This event is supported by the CALS Office for Diversity and Inclusion and is part of the CALS Dean’s Inclusive Excellence Seminar Series, which highlights academic excellence through inclusive science and creates a platform for extended discussions on how our science can and should be transformative in leading to best practices and policies that support social, economic, environmental and climate justice.
The CALS Dean’s Inclusive Excellence Seminar Series and the Department of Communication present: A conversation with Laura Partain, Ph.D.
In this talk, Laura Partain provides an overview of her research agenda, broken down into the categories of media effects on socio-political participation and belonging as well as media effects on health and wellness. Both areas of research focus on the proliferation of stereotyping in media (news media, social media) and how these modes of representation lead to deleterious outcomes for underrepresented and marginalized communities in the US and around the world. Laura primarily uses socio-psychological theories to examine the socio-political circumstances that contribute to group loyalties, divisions, and re-evaluations in the presence of multiple outgroups. Focusing on anti-Black and anti-Muslim racism, as well as anti-immigrant and anti-refugee sentiment, Laura will discuss the ethics of working with communities underrepresented in media literature. For example, she will discuss the need for co-designing research projects and experimental studies with Palestinian and Syrian Americans and explain how this research lays the groundwork for future projects on mediated bias-reduction strategies that aim to increase opportunities for marginalized communities’ access to civic processes, health and wellness services, and human rights.
Laura Partain is a lecturer in Civic and Global Media at Massachusetts Institute of Technology (MIT). She earned her Ph.D. in Media Sciences and Communication from Indiana University’s Media School in May of 2021, holds an MA in Middle Eastern Studies from the University of Texas-Austin, and graduated with a BA in Religious Studies from the University of Wisconsin-Madison. Laura is an intergroup and intercultural communication scholar who examines audience receptions of US and global media representations of marginalized communities. As a social scientist in the field of media effects, her research explores cognitive and affective processes as well as the underlying mechanisms that lead to intergroup emotions, attitudes, and behaviors. Laura analyzes socio-political ideologies that underpin audience responses to representations at the intersection of multiple identities, such as race, religion, nationality, and citizenship status. Her research shows how these responses gate-keep marginalized peoples’ access to equal rights, civic participation, and healthcare resources. For example, Laura’s scholarship shows how, over time, socialization into ideological Whiteness shapes automatic, emotional reactions to out-groups, which in turn elicit audience attitudes and behaviors in support of civic and extra-judicial limitations on marginalized communities. Her research focuses on anti-racist sentiment directed at Black Americans, Muslims, immigrants and refugees, Indigenous communities, and Southwest Asian and North Africans (SWANA), specifically Palestinians, Syrians, Iranians, and Lebanese peoples.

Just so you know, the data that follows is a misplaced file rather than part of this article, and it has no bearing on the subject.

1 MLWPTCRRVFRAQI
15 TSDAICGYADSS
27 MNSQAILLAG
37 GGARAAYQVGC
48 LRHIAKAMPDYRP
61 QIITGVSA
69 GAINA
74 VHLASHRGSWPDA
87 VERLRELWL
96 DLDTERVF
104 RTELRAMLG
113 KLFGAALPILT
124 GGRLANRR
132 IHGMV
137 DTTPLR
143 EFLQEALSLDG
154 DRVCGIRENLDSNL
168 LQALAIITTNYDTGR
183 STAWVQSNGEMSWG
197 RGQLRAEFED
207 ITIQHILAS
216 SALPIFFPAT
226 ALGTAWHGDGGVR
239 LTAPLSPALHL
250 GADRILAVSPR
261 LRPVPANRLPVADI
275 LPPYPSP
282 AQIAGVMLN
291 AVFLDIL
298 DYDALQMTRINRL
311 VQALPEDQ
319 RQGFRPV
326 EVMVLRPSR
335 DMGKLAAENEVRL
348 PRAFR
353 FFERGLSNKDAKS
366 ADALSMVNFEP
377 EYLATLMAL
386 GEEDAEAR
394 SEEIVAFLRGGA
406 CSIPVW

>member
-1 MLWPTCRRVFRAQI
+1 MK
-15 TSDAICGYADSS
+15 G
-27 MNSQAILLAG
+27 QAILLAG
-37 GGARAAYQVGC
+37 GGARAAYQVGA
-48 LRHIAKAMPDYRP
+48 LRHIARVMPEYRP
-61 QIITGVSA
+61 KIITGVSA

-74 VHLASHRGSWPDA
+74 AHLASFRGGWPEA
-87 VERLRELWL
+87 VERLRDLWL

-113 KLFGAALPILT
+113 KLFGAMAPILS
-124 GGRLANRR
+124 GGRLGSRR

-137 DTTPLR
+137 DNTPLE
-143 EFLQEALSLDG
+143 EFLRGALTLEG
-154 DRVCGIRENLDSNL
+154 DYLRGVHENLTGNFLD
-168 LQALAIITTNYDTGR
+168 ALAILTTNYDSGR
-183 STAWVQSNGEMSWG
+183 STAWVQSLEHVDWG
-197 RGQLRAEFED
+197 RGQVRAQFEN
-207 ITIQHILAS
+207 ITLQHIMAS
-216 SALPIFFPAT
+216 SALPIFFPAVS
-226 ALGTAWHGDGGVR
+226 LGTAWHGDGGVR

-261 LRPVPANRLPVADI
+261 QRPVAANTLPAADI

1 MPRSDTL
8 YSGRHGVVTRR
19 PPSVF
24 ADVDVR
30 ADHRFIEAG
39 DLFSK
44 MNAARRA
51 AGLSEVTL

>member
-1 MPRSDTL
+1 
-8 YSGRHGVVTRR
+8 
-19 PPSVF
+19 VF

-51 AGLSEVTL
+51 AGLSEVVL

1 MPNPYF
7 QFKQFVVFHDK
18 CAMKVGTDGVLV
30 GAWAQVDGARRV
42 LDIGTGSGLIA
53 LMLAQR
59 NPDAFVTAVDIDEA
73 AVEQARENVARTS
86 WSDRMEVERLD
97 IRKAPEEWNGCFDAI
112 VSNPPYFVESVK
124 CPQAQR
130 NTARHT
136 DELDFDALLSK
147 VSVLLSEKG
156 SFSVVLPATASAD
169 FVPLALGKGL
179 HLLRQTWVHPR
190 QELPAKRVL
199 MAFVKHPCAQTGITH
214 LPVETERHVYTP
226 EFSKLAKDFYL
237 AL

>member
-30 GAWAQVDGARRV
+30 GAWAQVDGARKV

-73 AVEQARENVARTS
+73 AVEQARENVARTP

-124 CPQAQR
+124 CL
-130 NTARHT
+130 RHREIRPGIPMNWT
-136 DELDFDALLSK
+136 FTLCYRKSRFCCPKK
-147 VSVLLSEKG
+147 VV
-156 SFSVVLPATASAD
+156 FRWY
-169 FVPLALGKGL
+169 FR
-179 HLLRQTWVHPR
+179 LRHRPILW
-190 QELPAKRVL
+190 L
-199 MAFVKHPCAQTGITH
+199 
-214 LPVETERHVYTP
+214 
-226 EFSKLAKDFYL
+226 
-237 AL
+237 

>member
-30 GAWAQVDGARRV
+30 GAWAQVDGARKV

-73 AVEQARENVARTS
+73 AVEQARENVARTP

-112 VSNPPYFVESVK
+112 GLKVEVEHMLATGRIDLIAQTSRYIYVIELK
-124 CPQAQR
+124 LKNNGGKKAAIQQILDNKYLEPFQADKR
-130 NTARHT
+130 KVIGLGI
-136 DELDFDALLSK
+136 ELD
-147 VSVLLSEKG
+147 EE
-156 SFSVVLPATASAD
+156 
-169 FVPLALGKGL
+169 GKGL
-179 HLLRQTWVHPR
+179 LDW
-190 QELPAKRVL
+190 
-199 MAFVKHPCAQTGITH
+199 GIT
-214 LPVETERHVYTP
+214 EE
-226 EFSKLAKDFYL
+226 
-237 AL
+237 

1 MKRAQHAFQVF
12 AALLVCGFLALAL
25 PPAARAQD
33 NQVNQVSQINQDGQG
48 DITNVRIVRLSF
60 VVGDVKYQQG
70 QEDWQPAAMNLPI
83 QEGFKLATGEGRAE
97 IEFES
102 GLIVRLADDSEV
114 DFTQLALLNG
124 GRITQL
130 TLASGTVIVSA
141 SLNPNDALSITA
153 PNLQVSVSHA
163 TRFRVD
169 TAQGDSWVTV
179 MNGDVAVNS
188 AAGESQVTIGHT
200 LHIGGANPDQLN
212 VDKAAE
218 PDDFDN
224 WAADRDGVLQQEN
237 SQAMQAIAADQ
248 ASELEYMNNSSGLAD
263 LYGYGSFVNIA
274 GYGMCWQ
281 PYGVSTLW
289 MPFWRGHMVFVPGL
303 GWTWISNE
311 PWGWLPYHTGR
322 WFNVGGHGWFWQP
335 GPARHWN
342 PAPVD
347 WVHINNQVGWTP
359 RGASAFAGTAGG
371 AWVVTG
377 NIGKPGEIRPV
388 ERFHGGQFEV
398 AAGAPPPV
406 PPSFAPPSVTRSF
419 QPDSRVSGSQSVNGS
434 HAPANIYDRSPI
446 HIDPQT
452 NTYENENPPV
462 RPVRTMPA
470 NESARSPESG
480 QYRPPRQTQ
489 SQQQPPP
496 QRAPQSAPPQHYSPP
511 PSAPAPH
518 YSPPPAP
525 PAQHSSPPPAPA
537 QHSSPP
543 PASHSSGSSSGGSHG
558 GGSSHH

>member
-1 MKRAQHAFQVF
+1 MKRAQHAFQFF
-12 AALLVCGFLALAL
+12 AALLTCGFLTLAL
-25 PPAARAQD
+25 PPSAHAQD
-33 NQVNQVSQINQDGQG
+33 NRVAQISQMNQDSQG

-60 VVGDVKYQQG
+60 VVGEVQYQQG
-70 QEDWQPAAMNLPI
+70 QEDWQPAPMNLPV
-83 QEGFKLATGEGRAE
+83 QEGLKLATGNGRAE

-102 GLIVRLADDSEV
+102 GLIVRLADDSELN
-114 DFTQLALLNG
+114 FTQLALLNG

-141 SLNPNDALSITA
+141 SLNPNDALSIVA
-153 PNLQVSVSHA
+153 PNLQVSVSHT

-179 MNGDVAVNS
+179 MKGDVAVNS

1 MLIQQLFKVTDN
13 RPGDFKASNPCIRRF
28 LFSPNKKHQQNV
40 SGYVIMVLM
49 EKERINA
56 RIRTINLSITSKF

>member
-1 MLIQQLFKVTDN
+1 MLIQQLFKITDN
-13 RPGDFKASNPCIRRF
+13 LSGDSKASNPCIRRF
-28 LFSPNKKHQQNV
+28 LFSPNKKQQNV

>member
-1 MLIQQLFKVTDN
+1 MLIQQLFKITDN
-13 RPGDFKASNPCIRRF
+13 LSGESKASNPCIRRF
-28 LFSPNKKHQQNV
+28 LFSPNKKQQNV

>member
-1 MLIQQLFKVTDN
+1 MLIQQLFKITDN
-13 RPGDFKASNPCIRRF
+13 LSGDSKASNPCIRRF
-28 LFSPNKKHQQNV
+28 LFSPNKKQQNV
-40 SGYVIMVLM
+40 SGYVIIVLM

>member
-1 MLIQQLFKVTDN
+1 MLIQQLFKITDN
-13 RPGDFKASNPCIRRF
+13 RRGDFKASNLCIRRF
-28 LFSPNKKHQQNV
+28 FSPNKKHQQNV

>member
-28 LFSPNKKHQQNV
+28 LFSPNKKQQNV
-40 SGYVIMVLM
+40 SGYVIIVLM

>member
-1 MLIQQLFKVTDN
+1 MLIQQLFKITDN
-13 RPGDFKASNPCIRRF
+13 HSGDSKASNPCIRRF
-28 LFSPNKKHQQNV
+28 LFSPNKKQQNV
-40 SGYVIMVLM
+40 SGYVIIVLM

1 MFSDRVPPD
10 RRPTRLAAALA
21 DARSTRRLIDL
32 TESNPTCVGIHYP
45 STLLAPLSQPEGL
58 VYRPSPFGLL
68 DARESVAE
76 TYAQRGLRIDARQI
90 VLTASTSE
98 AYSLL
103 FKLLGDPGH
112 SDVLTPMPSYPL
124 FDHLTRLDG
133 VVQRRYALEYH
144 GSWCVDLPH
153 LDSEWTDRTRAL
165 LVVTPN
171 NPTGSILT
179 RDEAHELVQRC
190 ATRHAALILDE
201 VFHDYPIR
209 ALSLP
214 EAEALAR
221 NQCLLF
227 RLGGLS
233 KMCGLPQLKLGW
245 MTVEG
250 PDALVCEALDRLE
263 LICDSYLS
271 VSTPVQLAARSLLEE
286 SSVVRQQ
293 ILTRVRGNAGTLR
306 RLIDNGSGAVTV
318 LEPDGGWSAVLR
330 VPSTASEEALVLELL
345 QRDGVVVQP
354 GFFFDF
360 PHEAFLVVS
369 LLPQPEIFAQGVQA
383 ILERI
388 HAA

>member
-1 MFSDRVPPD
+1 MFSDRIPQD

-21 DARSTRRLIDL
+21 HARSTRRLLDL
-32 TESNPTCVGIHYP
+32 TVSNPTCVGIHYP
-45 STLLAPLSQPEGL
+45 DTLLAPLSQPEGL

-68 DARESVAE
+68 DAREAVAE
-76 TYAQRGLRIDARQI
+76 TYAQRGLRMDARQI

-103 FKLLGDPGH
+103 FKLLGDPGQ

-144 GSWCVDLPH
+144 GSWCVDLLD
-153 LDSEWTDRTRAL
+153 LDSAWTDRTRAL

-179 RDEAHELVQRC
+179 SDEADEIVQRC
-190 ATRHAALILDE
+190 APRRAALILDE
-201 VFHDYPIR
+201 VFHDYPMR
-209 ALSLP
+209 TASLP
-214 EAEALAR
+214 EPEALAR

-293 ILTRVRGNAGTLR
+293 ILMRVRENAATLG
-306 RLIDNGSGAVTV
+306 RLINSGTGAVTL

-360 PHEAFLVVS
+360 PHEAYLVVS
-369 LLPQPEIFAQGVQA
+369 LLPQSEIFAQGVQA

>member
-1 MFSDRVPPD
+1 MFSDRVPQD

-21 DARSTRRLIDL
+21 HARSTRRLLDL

Date & Time
February 7, 2022
1:30 pm - 2:45 pm
We openly share valuable knowledge. Often through email.
Sign up for more insights, discoveries and solutions.